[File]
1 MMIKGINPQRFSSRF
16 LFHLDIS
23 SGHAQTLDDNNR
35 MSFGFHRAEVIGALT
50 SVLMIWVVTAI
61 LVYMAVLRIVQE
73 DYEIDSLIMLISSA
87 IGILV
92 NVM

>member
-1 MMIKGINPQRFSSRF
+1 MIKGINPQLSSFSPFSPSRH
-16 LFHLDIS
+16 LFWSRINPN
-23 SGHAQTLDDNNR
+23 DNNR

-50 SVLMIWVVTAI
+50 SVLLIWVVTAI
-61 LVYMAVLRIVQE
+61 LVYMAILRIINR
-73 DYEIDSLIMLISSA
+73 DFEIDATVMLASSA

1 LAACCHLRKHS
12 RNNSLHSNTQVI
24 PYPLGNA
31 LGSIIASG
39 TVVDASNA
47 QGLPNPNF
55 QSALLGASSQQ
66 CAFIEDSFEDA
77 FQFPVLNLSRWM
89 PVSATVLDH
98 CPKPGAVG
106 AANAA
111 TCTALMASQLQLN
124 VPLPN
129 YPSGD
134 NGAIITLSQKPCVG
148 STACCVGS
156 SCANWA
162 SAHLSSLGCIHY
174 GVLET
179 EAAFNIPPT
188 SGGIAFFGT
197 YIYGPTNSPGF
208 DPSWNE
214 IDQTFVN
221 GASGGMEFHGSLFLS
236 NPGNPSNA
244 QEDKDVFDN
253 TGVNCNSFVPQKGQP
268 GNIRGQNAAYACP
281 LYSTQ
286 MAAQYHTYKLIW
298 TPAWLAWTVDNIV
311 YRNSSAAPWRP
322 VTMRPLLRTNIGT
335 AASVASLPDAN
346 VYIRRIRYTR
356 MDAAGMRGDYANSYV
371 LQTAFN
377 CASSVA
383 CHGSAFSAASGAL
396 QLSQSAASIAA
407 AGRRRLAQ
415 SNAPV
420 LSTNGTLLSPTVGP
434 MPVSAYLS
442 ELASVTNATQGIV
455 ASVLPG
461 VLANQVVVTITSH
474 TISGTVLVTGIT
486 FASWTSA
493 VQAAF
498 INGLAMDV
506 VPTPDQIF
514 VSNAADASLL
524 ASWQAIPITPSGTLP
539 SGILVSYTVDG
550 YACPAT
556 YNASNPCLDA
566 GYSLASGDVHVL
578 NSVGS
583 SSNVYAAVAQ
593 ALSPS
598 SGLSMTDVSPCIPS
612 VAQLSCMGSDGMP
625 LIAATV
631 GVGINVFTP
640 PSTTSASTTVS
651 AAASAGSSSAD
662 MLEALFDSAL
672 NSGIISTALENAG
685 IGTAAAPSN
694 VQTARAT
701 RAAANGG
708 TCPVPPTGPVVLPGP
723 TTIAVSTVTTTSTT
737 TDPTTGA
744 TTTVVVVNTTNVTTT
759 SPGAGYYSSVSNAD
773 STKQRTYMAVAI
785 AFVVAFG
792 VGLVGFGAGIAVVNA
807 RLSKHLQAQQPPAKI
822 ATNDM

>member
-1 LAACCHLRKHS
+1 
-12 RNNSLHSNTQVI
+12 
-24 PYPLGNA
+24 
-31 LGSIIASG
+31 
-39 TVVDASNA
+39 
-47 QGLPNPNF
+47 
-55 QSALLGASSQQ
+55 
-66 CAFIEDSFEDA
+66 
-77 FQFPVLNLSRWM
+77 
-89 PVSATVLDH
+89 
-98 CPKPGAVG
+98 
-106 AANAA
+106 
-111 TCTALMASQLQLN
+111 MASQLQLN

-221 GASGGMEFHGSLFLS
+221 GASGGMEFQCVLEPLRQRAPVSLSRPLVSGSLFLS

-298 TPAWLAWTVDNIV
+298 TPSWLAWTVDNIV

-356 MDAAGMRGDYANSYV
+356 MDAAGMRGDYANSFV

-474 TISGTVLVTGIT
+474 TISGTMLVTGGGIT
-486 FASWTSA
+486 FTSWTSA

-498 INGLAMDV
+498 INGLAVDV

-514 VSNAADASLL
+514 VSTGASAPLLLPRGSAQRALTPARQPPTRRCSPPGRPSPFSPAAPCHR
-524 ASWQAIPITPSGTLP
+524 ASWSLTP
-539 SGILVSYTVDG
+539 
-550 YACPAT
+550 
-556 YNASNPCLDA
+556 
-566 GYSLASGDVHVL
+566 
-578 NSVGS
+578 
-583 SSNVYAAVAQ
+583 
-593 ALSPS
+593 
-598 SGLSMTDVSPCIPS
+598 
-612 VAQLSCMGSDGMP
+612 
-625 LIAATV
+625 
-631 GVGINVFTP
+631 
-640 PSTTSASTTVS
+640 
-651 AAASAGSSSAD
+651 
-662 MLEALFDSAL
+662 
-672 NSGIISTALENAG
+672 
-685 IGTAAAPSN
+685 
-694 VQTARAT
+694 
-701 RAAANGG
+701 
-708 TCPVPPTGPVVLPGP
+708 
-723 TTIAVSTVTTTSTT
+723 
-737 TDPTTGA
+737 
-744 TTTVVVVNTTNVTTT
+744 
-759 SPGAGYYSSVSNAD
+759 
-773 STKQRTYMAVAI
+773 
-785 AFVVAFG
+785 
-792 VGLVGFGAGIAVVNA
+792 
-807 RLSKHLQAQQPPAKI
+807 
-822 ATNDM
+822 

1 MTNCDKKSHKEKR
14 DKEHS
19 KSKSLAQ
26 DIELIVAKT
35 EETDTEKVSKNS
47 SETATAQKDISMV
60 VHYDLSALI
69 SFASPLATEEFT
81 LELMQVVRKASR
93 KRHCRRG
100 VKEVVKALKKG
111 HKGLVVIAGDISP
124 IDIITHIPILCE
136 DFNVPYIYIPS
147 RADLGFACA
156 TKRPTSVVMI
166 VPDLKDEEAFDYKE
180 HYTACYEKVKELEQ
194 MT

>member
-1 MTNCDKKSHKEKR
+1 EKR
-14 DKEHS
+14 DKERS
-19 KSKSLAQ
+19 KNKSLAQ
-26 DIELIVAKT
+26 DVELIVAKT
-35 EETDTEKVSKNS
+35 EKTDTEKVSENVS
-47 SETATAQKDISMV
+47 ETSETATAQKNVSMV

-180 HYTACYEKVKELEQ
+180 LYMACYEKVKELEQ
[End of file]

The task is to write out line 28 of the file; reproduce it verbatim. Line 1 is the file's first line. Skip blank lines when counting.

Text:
47 QGLPNPNF